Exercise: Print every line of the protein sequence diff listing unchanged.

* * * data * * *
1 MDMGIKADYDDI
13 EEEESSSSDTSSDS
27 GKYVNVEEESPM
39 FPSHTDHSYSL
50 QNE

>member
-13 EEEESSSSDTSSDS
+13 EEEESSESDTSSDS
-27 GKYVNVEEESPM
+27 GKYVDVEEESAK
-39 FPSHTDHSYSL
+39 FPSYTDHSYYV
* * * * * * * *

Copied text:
1 MDMGIKADYDDI
13 EEEESSSSDTSSDS
27 GKYVNVEEESPM
39 FPSHTDHSYSL
50 QNE

>member
-13 EEEESSSSDTSSDS
+13 EEEESSESDTSSDS
-27 GKYVNVEEESPM
+27 GKYVDVEEESAK
-39 FPSHTDHSYSL
+39 FPSYTDHSYYV